Newspaper of Bedford Gazette, February 22, 1861, Page 1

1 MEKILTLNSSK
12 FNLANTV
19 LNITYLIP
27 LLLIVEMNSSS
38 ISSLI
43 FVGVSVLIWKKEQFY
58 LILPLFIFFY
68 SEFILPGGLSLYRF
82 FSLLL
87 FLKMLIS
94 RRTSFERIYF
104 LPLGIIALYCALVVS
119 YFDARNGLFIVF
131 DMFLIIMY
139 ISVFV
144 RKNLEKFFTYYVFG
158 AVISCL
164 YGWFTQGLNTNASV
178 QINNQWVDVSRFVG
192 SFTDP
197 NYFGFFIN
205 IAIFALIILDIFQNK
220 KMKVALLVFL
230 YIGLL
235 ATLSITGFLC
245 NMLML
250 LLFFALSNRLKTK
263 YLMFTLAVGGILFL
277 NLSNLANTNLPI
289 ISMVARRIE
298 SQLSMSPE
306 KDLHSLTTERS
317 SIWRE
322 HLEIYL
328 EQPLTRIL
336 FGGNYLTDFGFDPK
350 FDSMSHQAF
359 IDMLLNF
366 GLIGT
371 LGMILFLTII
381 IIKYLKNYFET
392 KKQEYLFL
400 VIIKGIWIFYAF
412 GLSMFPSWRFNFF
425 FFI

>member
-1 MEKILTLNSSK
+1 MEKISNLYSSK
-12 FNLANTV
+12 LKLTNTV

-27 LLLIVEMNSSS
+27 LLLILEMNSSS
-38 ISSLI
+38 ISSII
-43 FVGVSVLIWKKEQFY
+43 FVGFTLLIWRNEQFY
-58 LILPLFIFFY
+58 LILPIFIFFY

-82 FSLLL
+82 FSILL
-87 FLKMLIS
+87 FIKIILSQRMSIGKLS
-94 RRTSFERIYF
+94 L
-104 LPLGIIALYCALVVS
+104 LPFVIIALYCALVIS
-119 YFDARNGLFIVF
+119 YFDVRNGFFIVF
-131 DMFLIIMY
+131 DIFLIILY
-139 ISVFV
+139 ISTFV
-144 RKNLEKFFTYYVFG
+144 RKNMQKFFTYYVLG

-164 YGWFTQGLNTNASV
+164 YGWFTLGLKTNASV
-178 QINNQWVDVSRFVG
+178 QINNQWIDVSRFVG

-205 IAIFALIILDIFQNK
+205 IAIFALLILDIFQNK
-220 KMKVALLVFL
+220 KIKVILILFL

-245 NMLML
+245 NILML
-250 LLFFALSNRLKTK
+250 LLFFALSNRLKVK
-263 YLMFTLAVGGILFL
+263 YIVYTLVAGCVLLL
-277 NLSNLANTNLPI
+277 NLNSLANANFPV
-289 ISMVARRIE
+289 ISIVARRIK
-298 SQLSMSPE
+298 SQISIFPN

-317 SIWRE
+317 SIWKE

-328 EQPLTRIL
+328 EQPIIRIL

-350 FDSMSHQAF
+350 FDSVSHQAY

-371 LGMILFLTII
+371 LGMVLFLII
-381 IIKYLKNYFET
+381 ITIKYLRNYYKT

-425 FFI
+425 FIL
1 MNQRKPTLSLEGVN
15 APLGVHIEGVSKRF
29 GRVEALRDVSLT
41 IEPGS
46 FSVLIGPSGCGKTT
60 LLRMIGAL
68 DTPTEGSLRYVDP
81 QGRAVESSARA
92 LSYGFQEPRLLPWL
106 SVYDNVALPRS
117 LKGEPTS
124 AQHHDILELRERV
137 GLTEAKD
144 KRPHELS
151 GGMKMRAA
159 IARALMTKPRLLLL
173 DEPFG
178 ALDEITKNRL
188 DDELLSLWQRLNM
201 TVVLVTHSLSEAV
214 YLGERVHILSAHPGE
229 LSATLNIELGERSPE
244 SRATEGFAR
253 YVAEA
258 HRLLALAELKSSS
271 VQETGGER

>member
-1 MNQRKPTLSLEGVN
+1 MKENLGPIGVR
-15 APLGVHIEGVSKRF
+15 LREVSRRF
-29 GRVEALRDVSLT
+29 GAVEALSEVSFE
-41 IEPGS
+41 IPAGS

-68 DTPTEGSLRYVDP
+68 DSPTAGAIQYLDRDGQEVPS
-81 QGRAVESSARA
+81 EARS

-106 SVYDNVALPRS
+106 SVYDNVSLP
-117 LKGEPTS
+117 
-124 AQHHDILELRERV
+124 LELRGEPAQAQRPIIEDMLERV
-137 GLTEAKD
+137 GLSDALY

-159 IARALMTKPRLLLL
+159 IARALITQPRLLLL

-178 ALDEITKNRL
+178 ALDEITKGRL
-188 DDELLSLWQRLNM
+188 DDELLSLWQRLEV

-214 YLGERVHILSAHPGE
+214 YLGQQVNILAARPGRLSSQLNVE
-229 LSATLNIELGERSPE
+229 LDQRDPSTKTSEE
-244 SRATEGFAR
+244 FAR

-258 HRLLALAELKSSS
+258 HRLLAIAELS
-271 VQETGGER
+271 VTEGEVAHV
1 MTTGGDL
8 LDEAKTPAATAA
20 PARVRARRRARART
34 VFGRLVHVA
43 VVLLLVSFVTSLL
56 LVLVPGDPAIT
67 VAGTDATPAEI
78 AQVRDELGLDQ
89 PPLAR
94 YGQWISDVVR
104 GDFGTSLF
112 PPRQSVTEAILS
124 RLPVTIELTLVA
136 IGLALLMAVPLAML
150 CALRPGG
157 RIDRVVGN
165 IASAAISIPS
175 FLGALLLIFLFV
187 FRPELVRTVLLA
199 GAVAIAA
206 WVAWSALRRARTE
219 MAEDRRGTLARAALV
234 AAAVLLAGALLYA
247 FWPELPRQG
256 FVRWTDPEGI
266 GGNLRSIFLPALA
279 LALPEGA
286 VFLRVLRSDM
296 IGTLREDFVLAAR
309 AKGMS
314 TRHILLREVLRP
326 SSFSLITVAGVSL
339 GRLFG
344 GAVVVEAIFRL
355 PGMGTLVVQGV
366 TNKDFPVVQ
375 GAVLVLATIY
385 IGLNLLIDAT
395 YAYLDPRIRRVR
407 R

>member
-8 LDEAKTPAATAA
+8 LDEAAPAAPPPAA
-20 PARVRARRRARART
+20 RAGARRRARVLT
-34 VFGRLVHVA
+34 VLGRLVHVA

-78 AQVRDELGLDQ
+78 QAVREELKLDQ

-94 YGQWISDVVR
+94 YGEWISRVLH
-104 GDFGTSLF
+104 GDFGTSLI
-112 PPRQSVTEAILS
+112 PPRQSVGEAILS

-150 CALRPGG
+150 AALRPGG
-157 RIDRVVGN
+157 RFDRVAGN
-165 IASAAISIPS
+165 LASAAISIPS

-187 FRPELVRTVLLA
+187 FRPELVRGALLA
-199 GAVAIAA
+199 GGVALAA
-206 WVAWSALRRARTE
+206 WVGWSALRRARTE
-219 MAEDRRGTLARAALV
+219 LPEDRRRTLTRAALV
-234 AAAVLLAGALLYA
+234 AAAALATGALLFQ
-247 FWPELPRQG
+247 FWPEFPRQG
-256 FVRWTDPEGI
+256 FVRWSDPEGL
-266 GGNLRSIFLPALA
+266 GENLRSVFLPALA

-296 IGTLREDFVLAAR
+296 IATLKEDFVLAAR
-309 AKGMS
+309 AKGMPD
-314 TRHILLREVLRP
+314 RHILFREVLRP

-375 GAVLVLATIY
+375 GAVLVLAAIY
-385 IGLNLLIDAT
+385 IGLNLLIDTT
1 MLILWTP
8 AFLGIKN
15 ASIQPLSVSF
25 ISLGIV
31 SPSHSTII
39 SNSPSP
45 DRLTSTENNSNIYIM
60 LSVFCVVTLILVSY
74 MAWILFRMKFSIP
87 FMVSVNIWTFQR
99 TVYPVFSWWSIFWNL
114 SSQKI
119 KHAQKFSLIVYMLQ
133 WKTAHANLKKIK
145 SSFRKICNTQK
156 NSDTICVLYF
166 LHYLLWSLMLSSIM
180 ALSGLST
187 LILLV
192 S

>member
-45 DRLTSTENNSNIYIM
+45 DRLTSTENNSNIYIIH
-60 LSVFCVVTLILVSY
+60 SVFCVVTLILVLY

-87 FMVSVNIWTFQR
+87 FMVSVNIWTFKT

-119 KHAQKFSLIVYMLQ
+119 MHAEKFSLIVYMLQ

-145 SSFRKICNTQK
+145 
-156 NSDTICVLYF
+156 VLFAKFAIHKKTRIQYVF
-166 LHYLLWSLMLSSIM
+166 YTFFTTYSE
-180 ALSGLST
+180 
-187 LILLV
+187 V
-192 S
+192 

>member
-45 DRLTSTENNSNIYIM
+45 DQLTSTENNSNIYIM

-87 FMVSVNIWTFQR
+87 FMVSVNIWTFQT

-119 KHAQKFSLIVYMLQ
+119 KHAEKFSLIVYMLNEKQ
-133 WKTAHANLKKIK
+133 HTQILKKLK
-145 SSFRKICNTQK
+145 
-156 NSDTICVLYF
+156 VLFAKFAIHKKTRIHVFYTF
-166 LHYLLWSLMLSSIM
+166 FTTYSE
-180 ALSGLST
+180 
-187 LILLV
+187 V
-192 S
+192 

Newspaper of Bedford Gazette dated February 22, 1861 Page 1